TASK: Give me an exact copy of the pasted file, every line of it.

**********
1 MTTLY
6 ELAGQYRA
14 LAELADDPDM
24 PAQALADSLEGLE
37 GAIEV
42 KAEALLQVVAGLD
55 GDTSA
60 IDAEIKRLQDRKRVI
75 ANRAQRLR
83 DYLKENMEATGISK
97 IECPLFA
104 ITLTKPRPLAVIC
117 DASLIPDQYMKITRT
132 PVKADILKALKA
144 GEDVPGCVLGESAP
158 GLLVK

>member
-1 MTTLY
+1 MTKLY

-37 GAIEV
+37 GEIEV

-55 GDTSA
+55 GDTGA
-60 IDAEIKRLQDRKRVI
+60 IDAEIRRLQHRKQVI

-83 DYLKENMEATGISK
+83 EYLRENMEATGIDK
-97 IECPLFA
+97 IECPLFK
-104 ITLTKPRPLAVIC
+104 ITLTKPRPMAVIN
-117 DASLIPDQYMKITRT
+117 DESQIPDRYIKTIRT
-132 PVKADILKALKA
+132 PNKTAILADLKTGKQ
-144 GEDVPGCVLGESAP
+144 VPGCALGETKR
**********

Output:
1 MTTLY
6 ELAGQYRA
14 LAELADDPDM
24 PAQALADSLEGLE
37 GAIEV
42 KAEALLQVVAGLD
55 GDTSA
60 IDAEIKRLQDRKRVI
75 ANRAQRLR
83 DYLKENMEATGISK
97 IECPLFA
104 ITLTKPRPLAVIC
117 DASLIPDQYMKITRT
132 PVKADILKALKA
144 GEDVPGCVLGESAP
158 GLLVK

>member
-1 MTTLY
+1 MTKLY

-37 GAIEV
+37 GEIEV

-55 GDTSA
+55 GDTGA
-60 IDAEIKRLQDRKRVI
+60 IDAEIRRLQHRKQVI

-83 DYLKENMEATGISK
+83 EYLRENMEATGIDK
-97 IECPLFA
+97 IECPLFK
-104 ITLTKPRPLAVIC
+104 ITLTKPRPMAVIN
-117 DASLIPDQYMKITRT
+117 DESQIPDRYIKTIRT
-132 PVKADILKALKA
+132 PNKTAILADLKTGKQ
-144 GEDVPGCVLGESAP
+144 VPGCALGETKR